There are places where girls are thrown away and women are treated as second-class citizens.

A screening of "Girl Rising," a documentary directed by Richard Robbins, brought many students, staff and members of the community to the UC Auditorium on Wednesday evening to follow the lives of these young girls across the world.

Showcasing the lives of nine young women from nine different countries, each story was narrated by a prominent celebrity figure.

As the film chronicles, the girls must overcome challenges to receive an education despite harrowing circumstance including experiences with human trafficking, arranged marriages and poverty.

Sam Gardner, a senior in biological sciences, said she thought raising awareness on behalf of girls around the world was a vital goal of the film.

"Many women in the developing world have many less rights than men do," Gardner said. "Women have to get married when they do not necessarily want to, while boys are allowed to go to school. A story in the film that really appealed to my emotions was a young girl from Peru who could still see the beauty in her life, even though she lived in extreme poverty and lost her father. She is an example of true perseverance."

There are 33 million more girls than boys who lack educational rights, which translates to 66 million girls worldwide who will not receive an education. In addition, 80 percent of all human sex trafficking involves young women.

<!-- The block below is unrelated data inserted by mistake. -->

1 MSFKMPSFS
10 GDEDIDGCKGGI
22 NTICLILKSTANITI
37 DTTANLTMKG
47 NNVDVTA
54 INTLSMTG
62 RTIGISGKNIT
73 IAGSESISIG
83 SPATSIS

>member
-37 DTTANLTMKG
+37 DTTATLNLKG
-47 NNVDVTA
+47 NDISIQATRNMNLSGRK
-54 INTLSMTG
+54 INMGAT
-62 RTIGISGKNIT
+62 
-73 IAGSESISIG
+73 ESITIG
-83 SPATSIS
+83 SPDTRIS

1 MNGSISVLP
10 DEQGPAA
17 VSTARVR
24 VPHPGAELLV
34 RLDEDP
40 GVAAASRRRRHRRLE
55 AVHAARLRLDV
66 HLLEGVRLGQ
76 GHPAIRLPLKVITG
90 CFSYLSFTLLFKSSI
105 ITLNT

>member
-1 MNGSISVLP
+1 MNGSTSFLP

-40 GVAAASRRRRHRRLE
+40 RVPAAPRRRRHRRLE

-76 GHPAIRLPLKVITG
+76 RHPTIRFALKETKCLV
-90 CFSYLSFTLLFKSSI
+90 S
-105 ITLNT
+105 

Most women in the United States are born with educational rights, negating the need to sacrifice their bodies or pay fees. By contrast, many young women abroad experience hunger, rape and beatings in exchange for the right to attend primary school.

Alex Gardner, senior majoring in biological sciences and member of She's the First organization, agreed with her sister Sam, saying the film has made her more appreciative of her constitutional rights and her education.

"Wadley, a girl from Haiti who is highlighted in the film for returning to school even after she was repeatedly turned away for inability to pay, was a very powerful example of determination," Alex Gardner said. "In America, women aren't pressured to have children at the young age of 13. A lot of people in the United States are unaware of how women are treated in other countries outside of their own."

To learn more about "Girl Rising," click here.